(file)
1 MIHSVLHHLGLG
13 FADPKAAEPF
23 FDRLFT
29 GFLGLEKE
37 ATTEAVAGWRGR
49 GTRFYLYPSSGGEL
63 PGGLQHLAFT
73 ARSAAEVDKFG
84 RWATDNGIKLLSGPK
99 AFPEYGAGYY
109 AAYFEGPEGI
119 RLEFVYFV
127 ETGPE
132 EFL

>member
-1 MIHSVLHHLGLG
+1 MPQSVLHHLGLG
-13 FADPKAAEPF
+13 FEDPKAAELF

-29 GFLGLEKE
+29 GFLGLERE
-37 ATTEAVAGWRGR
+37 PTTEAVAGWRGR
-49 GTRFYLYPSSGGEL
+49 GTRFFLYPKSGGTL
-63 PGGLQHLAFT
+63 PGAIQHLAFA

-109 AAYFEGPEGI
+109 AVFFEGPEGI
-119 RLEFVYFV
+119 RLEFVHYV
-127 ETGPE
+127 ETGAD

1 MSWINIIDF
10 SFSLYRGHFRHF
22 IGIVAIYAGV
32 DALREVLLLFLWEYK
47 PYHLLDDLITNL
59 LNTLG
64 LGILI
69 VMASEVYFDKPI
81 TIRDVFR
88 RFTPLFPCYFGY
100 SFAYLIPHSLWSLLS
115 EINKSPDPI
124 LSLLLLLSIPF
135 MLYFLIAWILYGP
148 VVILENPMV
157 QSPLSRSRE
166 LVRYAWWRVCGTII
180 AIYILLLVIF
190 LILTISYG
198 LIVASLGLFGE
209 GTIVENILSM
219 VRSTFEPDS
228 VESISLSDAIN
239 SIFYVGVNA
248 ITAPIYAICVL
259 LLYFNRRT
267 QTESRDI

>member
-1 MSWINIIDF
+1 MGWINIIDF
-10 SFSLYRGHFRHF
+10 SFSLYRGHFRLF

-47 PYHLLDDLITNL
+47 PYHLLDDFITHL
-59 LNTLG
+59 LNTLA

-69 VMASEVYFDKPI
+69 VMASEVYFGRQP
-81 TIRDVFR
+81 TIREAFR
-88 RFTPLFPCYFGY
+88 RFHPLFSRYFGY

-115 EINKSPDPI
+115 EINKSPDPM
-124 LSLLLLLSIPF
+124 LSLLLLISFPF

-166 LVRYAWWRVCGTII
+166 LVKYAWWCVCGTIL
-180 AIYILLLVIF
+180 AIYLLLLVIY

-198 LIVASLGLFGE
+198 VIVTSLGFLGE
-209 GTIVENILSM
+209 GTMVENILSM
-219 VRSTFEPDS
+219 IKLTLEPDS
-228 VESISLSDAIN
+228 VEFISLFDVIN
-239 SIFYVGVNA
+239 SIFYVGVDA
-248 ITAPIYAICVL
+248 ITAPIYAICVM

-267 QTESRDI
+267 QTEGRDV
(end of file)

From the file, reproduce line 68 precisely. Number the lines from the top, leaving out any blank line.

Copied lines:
-59 LNTLG